Nature is made better by no mean,

But Nature makes that mean; so, o'er that art,
Which you say adds to Nature, is an art
That Nature makes. You see, sweet maid, we

A gentler scion to the wildest stock,
And make conceive a bark of baser kind
By bud of noble race ;-this is an art
Which does mend Nature-change it rather; but

Winter's Tale.

The Serpent Symbol, and the Worship of the Re-
ciprocal Principle of Nature in America. By
E. G. SQUIER, A. M. (American Archæological
Researches, No. 1.)

of the serpent, the phallic worship and its ramifications, with the growth of the doctrine of the Triune the results of extensive reading; and the theory of God, are the topics treated of. The volume exhibits the author is enforced by continual references to the religions of the Old World, which he holds to be identical with those of the New. The volume is illustrated by numerous wood-cuts. It is an American publication.-Spectator.

*See a Sonnet by Alfred Tennyson, read at the


A FRENCH writer of some celebrity, M. Michaud, has just published a book, entitled, "The Public and Private Life of Louis Philippe, of Orleans, Ex-King of the French," in which he adopts and illustrates, by circumstantial details, a story which has long been floating about in France, of a most extraordinary purport. It is to the effect, that Louis Philippe was not a Bourbon, and had not a particle of royal blood in him, but was the son of a very humble Italian, whom some have supposed to be a Jew. Making use of the Athenæum, we give the pith of the story, which runs as follows:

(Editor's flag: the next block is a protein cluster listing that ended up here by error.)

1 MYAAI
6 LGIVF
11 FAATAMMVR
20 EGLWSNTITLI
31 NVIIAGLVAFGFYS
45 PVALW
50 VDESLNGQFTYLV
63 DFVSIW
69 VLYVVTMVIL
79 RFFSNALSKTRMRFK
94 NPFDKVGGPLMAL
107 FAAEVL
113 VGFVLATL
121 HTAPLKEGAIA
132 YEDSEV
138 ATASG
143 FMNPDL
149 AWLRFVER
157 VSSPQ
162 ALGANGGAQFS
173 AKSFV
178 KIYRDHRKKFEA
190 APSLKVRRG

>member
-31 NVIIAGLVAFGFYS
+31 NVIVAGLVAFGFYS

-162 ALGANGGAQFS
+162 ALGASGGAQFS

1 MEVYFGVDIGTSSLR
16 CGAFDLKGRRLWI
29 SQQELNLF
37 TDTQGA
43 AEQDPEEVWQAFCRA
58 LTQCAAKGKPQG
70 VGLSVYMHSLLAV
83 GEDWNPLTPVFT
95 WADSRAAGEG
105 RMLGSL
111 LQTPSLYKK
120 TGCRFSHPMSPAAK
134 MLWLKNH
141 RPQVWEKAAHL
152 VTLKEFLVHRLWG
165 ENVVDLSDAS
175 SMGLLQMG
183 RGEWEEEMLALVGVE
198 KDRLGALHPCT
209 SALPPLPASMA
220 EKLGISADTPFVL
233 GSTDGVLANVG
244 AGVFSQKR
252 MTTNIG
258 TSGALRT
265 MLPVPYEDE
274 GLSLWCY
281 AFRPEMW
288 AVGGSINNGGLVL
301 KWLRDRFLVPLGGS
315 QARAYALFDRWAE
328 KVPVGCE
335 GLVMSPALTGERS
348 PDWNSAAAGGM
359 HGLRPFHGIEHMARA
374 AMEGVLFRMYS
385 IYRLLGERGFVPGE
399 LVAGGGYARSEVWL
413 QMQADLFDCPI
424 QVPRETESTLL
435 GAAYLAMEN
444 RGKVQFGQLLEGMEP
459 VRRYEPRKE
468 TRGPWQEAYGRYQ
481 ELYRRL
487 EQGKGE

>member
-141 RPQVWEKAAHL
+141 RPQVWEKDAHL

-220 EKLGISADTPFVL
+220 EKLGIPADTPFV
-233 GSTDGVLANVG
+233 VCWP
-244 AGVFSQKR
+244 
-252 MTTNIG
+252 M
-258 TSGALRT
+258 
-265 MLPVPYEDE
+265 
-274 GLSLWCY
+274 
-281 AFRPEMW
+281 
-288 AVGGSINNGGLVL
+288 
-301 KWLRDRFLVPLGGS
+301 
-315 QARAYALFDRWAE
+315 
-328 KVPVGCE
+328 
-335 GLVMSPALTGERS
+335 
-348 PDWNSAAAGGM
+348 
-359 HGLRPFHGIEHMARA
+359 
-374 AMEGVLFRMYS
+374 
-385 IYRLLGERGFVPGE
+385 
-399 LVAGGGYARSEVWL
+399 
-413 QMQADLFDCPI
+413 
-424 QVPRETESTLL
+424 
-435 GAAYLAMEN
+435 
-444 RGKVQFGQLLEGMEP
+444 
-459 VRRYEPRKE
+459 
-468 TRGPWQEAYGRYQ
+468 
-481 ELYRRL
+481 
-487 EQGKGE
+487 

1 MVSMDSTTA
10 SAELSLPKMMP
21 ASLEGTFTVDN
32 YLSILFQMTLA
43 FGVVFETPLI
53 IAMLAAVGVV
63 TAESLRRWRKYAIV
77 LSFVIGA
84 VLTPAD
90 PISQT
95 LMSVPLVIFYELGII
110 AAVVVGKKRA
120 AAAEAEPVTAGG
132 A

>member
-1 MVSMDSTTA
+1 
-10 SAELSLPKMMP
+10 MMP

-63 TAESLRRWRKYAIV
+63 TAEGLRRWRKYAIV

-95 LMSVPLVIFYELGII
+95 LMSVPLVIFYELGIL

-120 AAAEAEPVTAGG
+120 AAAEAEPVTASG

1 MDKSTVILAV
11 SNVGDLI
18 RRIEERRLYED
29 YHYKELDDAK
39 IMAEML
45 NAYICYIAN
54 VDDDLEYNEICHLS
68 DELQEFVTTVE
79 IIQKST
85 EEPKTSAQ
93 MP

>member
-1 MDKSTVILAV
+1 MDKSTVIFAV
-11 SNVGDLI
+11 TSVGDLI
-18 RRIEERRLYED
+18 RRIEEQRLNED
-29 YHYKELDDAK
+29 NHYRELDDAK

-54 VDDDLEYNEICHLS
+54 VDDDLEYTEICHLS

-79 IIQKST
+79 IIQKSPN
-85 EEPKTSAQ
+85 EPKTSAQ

That Philippe Egalité-whose character, unfortunately, affords no guarantee against the possibility of such an incident-exchanged his infant daughter for the son of a jailer, with whom he had formed an acquaintance when travelling in Italy, in order to preserve the family estates from lapsing to the crown for want of heirs male. All the incidents connected with this supposed exchange of infants, and with the events of their after-lives, have the character of romance; the time, the scene, the chief actors, and the final issues. Our readers shall see what view M. Michaud takes of the transaction :

in Italy, that he made her his wife almost against her inclination, and conducted her to a home of splendor and magnificence on the banks of the Thames. By is now an English peer. On the death of Lord Newthis marriage she had several children, one of whom burgh, she succeeded to a handsome jointure, but of this she afterwards forfeited a great part on her marriage with a Russian nobleman, the Baron de Sternberg. With him she lived for several years in great style, in St. Petersburg. A son was there born to her, who, while yet young, accompanied her to Italy before the death of Chiappini, whom she still regarded as her father. This man, before his death, addressed a letter to her, which altered her whole destiny, and troubled the remainder of her days.

This letter, supposing it to be real, revealed to the Baroness de Sternberg the secret of her birth. It ran as follows:

My Lady-I am near the term of my earthly existence, and now, for the first time, unfold the On the day that you were born my wife gave birth to following secret, which very intimately concerns you.